Make Your Money Go Further: Clothes Shopping On The Cheap
Everyone loves a bargain but no-one loves sifting through racks of poorly organised, scruffy sale items in the hope of finding a hidden gem. There’s a limited choice of pieces and when you finally do find something you like, it’s two sizes too small! If you want more choice you could try the notorious Boxing Day sales, but you’re more likely to come away with a black eye than cheap clothes.
Here are a few tips for thrifty clothes shopping. Evade the agony of the sales while saving those precious pennies.
Back to basics
There’s nothing wrong with paying a bit more for an exciting, good quality clothing item. If you’ve found a highly patterned statement pair of trousers, they’ll do the talking! This means the rest of your outfit can be relatively plain to compensate and, because plain clothes look very similar, it doesn’t really matter where you purchase them from.
For example, an almost identical plain black t-shirt costs £12 in Topshop but just £2.50 in Primark – no-one will know the difference! Even if your ethics prevent you from shopping in cheaper stores, there will be charity shops to tick your boxes. Go budget for your basic, plain items.
There is a lot of overlap in the items that different shops stock, especially when it comes to brands. Because each shop prices their items independently, shopping around will guarantee you get the best price for your branded item.
Try shops such as Get the Label for massive discounts on big brands. It’ll make you regret ever buying merchandise direct from the brand!
Most people don’t think of a supermarket as the place to go for a new outfit. But with all the leading supermarkets now boasting a fashion range, perhaps they should.
The clothes at supermarkets can be a lot more affordable than typical clothing stores and you can even earn supermarket loyalty points on your clothing purchases! Plus, with major designers designing clothing ranges for the supermarkets – e.g. Gok Wan for Sainsbury’s TU label – you won’t be disappointed by what you find!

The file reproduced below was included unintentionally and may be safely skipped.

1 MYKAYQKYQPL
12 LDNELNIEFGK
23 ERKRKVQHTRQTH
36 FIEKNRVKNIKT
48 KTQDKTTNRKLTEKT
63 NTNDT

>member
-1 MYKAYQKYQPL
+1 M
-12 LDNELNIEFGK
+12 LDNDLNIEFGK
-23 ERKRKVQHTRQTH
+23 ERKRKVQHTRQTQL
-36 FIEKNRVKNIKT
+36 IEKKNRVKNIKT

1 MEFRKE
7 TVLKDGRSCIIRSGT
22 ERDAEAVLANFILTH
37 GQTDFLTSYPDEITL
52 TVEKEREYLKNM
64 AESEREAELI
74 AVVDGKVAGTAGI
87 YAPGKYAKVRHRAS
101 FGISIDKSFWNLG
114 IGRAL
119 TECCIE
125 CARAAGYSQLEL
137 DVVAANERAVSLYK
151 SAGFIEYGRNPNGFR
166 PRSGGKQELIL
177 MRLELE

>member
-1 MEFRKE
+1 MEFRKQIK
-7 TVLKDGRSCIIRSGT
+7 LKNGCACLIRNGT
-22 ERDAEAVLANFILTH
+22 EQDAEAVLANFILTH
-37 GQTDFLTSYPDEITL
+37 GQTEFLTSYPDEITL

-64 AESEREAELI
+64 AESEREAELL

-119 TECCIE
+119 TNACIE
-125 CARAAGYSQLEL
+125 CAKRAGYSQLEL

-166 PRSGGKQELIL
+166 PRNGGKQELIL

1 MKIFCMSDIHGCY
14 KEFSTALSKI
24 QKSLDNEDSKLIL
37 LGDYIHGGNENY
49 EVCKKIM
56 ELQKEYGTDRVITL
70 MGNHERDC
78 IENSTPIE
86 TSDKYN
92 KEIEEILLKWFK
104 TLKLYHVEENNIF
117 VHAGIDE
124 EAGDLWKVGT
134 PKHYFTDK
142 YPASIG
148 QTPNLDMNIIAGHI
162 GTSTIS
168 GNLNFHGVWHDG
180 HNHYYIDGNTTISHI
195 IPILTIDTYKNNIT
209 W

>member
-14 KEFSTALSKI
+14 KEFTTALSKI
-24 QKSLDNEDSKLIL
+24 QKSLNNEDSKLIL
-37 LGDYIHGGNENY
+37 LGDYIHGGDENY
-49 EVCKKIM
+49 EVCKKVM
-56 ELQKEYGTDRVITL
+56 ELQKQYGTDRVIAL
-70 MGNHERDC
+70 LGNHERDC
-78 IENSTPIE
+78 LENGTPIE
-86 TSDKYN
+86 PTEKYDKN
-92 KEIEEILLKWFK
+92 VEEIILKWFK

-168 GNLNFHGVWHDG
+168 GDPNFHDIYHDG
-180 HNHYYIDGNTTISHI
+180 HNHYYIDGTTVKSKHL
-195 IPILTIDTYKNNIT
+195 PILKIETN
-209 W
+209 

There’s an unfair stigma attached to buying clothes from charity shops. Okay, they used to belong to someone else. But after one wash with your own washing powder/fabric conditioner combo you’ll soon forget it.
There’s no limit to the labels that charity shops stock. You could get something like an expensive River Island dress or a Burton shirt for under a tenner!
If you’re a student, make sure you capitalise on your student discount because you won’t have it forever. Most clothing shops with a strong young adult clientele offer a 10% student discount, including New Look, Topshop/Topman and ASOS.
River Island offers a massive 20% student discount which coincides with the payout of student loans. Don’t be caught out, though, because most retailers exclude sale items from their student discount offer.
Delivery is always that sneaky unexpected cost that pushes your online purchase from affordable to excessive. To save on this non-optional add-on, try the collect-in-store option. This is usually cheaper than home delivery, if not free.
If the retailer you’re ordering from is purely online, do a joint order with friends and get it delivered to a single address. Once you’ve split the delivery cost between you, it won’t make too much of a difference to your overall spend. If you’ve found several friends (or just ordered a lot of items) you may even cross the order total threshold to qualify for free delivery!
Hopefully, with the help of this guide, your bank balance won’t get hit so heavily by your next dose of retail therapy. Go splash the cash – or not!